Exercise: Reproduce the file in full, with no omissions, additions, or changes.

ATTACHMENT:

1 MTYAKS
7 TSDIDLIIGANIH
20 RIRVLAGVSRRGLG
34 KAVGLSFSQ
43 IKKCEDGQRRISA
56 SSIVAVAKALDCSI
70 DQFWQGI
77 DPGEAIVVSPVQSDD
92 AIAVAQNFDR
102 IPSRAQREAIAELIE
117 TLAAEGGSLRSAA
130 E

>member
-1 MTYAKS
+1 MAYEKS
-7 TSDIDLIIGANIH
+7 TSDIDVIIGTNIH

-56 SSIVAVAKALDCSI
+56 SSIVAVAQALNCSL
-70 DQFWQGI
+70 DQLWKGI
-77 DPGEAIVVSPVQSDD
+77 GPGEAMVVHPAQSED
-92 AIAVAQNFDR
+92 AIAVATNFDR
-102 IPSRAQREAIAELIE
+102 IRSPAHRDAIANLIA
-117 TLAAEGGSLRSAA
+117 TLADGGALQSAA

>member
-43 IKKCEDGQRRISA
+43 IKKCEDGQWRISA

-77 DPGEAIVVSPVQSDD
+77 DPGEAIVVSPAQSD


1 MTYAKS
7 TSDIDLIIGANIH
20 RIRVLAGVSRRGLG
34 KAVGLSFSQ
43 IKKCEDGQRRISA
56 SSIVAVAKALDCSI
70 DQFWQGI
77 DPGEAIVVSPVQSDD
92 AIAVAQNFDR
102 IPSRAQREAIAELIE
117 TLAAEGGSLRSAA
130 E

>member
-1 MTYAKS
+1 MAYEKS
-7 TSDIDLIIGANIH
+7 TSDIDVIIGTNIH

-56 SSIVAVAKALDCSI
+56 SSIVAVAQALNCSL
-70 DQFWQGI
+70 DQLWKGI
-77 DPGEAIVVSPVQSDD
+77 GPGEAMVVHPAQSED
-92 AIAVAQNFDR
+92 AIAVATNFDR
-102 IPSRAQREAIAELIE
+102 IRSPAHRDAIANLIA
-117 TLAAEGGSLRSAA
+117 TLADGGALQSAA

>member
-43 IKKCEDGQRRISA
+43 IKKCEDGQWRISA

-77 DPGEAIVVSPVQSDD
+77 DPGEAIVVSPAQSD